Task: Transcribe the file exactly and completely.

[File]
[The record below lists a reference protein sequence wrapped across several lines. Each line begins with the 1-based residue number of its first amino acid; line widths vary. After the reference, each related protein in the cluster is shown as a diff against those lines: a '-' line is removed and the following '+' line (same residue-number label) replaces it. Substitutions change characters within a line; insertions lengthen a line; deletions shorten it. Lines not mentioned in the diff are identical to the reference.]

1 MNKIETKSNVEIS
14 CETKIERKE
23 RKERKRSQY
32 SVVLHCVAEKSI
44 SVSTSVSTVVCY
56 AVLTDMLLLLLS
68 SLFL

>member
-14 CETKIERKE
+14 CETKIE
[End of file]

[The record below lists a reference protein sequence wrapped across several lines. Each line begins with the 1-based residue number of its first amino acid; line widths vary. After the reference, each related protein in the cluster is shown as a diff against those lines: a '-' line is removed and the following '+' line (same residue-number label) replaces it. Substitutions change characters within a line; insertions lengthen a line; deletions shorten it. Lines not mentioned in the diff are identical to the reference.]

1 MNKIETKSNVEIS
14 CETKIERKE
23 RKERKRSQY
32 SVVLHCVAEKSI
44 SVSTSVSTVVCY
56 AVLTDMLLLLLS
68 SLFL

>member
-14 CETKIERKE
+14 CETKIE